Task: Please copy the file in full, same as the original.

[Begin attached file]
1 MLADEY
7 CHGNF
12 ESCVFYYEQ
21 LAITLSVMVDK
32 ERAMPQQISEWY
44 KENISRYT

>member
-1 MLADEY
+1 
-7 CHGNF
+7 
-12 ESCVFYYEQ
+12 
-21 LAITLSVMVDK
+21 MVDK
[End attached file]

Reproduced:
1 MLADEY
7 CHGNF
12 ESCVFYYEQ
21 LAITLSVMVDK
32 ERAMPQQISEWY
44 KENISRYT

>member
-1 MLADEY
+1 
-7 CHGNF
+7 
-12 ESCVFYYEQ
+12 
-21 LAITLSVMVDK
+21 MVDK